“We plan on awarding seven out of the nine major contracts that are coming up in the next year or so, valued at about $120 million dollars, to small business. We increased our small business funding in FY12 by $300 million dollars,” Kirshenberg said.

A Hanford representative pointed out that the Small Business Administration’s rule that only prime contracts be included in that effort will actually hurt small businesses that are subcontracted to larger contractors. Over 48 percent of

Hanford’s contracts and procurements are going to small businesses through prime contractors.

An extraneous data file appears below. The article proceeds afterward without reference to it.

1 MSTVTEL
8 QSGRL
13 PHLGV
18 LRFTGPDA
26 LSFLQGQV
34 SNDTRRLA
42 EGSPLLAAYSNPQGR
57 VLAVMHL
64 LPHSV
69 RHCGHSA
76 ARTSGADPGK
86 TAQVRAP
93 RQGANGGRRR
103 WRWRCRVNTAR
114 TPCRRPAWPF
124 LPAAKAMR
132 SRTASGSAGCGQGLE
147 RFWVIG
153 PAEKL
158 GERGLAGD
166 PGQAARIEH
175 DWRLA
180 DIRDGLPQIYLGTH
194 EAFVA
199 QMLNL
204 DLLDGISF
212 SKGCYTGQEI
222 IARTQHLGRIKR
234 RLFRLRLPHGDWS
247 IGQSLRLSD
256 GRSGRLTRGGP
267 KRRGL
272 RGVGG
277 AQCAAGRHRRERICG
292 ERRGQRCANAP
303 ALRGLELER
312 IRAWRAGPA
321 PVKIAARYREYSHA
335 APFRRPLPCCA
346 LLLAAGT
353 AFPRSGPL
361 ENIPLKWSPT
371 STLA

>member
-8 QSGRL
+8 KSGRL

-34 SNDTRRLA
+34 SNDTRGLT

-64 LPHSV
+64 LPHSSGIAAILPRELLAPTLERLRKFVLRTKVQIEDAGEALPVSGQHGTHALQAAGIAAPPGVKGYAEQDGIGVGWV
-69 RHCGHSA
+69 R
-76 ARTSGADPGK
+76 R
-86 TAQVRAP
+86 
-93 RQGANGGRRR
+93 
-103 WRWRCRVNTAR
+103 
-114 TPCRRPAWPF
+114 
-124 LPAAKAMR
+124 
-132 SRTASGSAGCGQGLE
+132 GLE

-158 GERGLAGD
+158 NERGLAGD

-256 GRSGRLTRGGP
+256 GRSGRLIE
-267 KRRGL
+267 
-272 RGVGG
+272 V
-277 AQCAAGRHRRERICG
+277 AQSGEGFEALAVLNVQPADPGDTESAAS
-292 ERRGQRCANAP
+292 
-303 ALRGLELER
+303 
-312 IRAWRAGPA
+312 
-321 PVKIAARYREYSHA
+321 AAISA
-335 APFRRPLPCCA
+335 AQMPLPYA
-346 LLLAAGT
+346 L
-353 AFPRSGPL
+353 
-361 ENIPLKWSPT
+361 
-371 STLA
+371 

“It takes about 18 months for DOE to issue a prime small business contract and the kinds of requirements and regulations that small businesses have to go through means that it probably won’t be local small businesses that get those contracts. All of the prime contractors can issue a contract in 30 to 90 days. Under DOE, the prime contract mechanism cannot do it in 18 months.”

“The contractors have the ability to develop and support and mentor small businesses in the local area, and that ends up being subcontracts and purchases in the local area. DOE doesn’t have the staff to do that kind of nurturing,” another participant pointed out. “Not only that, they don’t have the flexibility to do local types of procurement. If SBA takes over, you will see less participation and the economic benefits coming from those sites.”